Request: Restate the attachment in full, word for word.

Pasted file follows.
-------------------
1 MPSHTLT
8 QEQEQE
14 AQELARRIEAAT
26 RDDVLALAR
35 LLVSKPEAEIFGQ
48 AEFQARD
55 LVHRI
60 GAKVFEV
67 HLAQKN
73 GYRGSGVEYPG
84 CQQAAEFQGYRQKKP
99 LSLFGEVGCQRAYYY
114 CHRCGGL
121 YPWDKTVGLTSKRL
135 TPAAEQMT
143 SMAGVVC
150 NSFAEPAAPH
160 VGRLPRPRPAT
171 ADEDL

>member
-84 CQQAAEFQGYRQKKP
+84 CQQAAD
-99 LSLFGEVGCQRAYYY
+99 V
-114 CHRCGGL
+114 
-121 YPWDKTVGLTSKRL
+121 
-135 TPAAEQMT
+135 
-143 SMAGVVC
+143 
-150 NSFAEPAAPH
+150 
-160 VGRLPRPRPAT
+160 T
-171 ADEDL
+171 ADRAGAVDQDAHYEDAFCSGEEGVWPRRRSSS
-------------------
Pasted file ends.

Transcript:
1 MPSHTLT
8 QEQEQE
14 AQELARRIEAAT
26 RDDVLALAR
35 LLVSKPEAEIFGQ
48 AEFQARD
55 LVHRI
60 GAKVFEV
67 HLAQKN
73 GYRGSGVEYPG
84 CQQAAEFQGYRQKKP
99 LSLFGEVGCQRAYYY
114 CHRCGGL
121 YPWDKTVGLTSKRL
135 TPAAEQMT
143 SMAGVVC
150 NSFAEPAAPH
160 VGRLPRPRPAT
171 ADEDL

>member
-84 CQQAAEFQGYRQKKP
+84 CQQAAD
-99 LSLFGEVGCQRAYYY
+99 V
-114 CHRCGGL
+114 
-121 YPWDKTVGLTSKRL
+121 
-135 TPAAEQMT
+135 
-143 SMAGVVC
+143 
-150 NSFAEPAAPH
+150 
-160 VGRLPRPRPAT
+160 T
-171 ADEDL
+171 ADRAGAVDQDAHYEDAFCSGEEGVWPRRRSSS